ATA Trail Diversion / Tree Planting / Saving the Planet
Through a sustained period of liaison between our Aberdeenshire Regional Development Co-Ordinator, Aberdeenshire Trail Association, Glen Tanar Estate and Ranger Service a plan was formulated to divert a potentially dangerous section of trail replacing it with a longer, safer section of trail. This process, influenced by the National Access Forum ‘Unauthorised Trail Guidance’ document took a period of months and remains ongoing but the benefits of all parties working collaboratively and understanding each other’s needs is clearly evident.
After initial reviews of the trail and the potential risk presented by the lower section of the trail known as ‘Mastermind’ an alternative ending was agreed with the estate owners recognising the need to avoid environmentally sensitive areas as well as the identified dangerous exit onto a road created by the original unauthorised trail building. As part of the IMBA Europe take Care of Your Trails programme the ATA co-ordinated a group of volunteers to complete the equivalent of 80 hours physical work converting existing extraction tracks into a suitable mountain bike trail. The resulting singletrack is longer than the section it replaced and looks set not only to be a recreational asset to local riders but also a feature stage in an upcoming enduro event.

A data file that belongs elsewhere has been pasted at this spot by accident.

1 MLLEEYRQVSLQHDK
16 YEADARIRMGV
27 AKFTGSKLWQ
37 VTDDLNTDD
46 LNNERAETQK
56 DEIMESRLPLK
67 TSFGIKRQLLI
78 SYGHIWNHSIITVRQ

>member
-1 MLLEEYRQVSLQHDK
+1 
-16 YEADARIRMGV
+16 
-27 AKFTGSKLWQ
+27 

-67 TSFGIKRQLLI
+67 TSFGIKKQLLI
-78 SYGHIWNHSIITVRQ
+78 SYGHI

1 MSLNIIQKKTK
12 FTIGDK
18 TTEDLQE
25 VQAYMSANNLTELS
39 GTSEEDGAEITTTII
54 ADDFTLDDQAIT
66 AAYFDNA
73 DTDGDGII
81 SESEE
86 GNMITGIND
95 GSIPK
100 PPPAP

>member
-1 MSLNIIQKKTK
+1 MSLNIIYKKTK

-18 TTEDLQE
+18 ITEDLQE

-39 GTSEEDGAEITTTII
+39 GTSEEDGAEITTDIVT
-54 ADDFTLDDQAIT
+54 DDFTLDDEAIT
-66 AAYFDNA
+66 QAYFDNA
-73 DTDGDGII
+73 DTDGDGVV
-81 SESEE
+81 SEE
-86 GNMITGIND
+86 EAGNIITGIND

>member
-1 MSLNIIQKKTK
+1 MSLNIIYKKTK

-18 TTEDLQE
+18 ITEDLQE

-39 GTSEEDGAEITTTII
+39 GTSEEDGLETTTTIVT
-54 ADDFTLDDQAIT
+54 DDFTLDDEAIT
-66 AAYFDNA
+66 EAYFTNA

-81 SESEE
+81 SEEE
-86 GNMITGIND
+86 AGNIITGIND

Recognising the effect that trail creation and mountain bike riding can have on the peat soils in this section of forest, when peat is exposed it releases carbon into the atmosphere, the ATA worked collaboratively with the Glen Tanar Ranger Service to plant 20 Native willow trees to enhance the sustainability of the project. Increasing the sustainability of the outstanding local natural trail network is a key goal of the ATA and in this example it was great to have an agreed plan with the estate.
In addition to the ATA’s work creating the new trail diversion we, throughhave agreed to support the estate in making this trail in its entirety safer by providing assistance to remove hanging trees affecting the upper section of the trail and supporting the installation of a new rider accessible gate at the end of the trail.
The result of all these parties working together is a safer, more sustainable trail which better meets the needs of both the estate and the user group.